Hishammuddin's toughest test

Hishammuddin's toughest test

He is calm, unhurried and wears a friendly face, but can be abrupt in cutting off some questions from the scores of journalists jostling for answers to the one question: So, where is MH370?


As the days tick by since the Malaysia Airlines Boeing 777-200 plane disappeared from radar screens early last Saturday, Defence and

Acting Transport Minister Hishammuddin Hussein has become the face and voice of the Malaysian government.

A tough job, what with Malaysia coming under intense international scrutiny over its handling of efforts to find the plane and getting flak from frustrated relatives of the missing passengers and crew.

It is the latest - and perhaps toughest - of a recent series of tests that Datuk Seri Hishammuddin, 52, has had to deal with.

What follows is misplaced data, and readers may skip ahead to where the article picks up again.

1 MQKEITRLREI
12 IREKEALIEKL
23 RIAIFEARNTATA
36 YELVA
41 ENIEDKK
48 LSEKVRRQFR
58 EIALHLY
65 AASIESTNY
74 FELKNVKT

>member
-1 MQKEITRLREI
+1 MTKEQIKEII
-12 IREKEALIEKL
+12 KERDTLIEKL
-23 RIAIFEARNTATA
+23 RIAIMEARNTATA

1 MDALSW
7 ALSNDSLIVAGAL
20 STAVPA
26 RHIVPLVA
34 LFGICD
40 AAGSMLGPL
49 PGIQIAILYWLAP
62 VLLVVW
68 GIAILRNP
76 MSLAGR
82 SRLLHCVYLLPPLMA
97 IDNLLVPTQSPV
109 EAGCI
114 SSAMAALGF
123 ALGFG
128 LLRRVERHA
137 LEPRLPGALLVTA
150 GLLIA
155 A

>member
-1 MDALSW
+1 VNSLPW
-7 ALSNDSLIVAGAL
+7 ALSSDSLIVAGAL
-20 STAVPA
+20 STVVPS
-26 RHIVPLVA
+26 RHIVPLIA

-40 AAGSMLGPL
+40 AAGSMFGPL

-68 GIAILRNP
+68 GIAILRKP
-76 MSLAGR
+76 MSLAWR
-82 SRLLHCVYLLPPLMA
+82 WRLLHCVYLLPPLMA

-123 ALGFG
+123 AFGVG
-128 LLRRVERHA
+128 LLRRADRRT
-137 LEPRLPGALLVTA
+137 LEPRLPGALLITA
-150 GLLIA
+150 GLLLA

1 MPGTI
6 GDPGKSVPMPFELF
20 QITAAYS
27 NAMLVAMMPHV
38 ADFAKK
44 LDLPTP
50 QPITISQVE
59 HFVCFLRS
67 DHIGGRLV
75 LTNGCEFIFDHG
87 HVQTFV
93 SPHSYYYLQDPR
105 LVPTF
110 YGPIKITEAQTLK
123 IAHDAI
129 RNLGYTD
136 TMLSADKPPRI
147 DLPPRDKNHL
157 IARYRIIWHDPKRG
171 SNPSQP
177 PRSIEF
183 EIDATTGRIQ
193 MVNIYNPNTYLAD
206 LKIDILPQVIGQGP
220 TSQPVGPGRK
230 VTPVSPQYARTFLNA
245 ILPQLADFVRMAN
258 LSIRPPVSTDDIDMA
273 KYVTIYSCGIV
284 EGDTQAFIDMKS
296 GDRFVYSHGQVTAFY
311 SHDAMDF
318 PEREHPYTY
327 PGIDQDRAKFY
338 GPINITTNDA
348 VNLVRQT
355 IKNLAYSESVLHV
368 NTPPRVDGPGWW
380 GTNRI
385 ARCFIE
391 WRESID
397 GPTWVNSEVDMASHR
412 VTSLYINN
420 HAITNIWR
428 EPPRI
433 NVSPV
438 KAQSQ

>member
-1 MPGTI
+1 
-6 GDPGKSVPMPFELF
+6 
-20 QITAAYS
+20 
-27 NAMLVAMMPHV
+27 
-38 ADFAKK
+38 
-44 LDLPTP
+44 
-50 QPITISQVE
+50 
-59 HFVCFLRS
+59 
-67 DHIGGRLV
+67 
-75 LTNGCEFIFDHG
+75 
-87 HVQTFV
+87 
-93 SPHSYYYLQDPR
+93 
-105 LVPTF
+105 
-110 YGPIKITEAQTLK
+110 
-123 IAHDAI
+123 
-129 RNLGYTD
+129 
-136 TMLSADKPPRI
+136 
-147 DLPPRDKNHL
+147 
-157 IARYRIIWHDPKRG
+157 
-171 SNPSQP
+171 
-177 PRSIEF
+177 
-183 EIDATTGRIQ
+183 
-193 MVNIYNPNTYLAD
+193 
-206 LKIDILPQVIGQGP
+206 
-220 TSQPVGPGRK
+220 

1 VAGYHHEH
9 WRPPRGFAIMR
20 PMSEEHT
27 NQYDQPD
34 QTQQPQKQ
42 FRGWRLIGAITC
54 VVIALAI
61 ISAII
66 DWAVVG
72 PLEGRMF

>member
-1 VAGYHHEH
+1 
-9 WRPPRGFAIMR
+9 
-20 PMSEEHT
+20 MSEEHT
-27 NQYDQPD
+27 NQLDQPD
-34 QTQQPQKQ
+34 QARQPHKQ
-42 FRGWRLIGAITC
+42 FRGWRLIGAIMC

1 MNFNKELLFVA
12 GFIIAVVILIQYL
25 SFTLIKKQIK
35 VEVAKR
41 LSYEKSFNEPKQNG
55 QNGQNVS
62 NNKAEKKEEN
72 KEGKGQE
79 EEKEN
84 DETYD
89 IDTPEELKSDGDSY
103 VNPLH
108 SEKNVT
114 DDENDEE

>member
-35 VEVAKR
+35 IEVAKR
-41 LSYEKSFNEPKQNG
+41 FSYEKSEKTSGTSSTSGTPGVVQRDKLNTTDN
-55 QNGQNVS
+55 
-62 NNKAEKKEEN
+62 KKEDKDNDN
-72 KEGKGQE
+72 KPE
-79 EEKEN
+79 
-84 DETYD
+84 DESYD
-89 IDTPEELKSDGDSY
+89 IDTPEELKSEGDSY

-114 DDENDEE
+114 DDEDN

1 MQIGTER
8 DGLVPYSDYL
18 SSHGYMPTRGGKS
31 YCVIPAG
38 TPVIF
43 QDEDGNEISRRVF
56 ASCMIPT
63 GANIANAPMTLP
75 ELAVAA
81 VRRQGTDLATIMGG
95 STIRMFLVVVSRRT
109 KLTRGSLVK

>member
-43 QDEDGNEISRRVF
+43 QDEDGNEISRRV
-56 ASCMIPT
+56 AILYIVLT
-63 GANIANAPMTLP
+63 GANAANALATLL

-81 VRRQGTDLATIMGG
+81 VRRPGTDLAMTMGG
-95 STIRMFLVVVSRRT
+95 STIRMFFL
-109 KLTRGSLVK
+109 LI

In February last year, it was the armed incursion of Lahad Datu in Sabah by militants from Sulu in the Philippines. Mr Hishammuddin, as Defence Minister, and Home Minister Ahmad Zahid Hamidi coordinated Malaysia's response to the stand-off, which lasted more than five weeks.

Nearly five months ago, he survived his toughest political battle when he narrowly won the last of the three Umno vice-president seats. Then, in early December, he had a coronary angioplasty to clear a blocked artery.

The political stakes this time are very much higher.

"He is facing tough times as this is an unprecedented incident. This is worse than Lahad Datu," an aide who has been with the minister for more than a decade told The Straits Times.

"Social media has made it more difficult as he has to check everything that we hear, like the life raft found in Port Dickson even though it was outside the search area," the aide added.

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